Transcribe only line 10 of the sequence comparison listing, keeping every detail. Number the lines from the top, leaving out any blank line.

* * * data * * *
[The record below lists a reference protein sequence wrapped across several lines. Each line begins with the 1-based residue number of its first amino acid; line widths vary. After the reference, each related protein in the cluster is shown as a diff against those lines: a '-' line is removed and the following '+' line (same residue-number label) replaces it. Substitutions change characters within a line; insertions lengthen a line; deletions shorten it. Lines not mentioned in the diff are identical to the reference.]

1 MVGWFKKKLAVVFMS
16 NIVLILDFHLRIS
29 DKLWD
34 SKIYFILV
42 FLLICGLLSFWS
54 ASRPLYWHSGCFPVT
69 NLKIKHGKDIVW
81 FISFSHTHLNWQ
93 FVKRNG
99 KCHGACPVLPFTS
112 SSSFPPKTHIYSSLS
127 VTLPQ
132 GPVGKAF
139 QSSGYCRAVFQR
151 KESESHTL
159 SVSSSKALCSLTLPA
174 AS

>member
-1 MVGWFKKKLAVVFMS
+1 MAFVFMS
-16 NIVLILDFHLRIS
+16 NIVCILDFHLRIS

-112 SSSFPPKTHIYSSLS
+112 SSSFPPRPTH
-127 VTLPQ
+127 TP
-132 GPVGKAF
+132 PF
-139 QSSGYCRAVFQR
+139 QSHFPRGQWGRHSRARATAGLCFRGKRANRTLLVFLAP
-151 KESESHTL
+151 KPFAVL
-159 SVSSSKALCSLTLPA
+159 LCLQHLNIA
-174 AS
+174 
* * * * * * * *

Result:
93 FVKRNG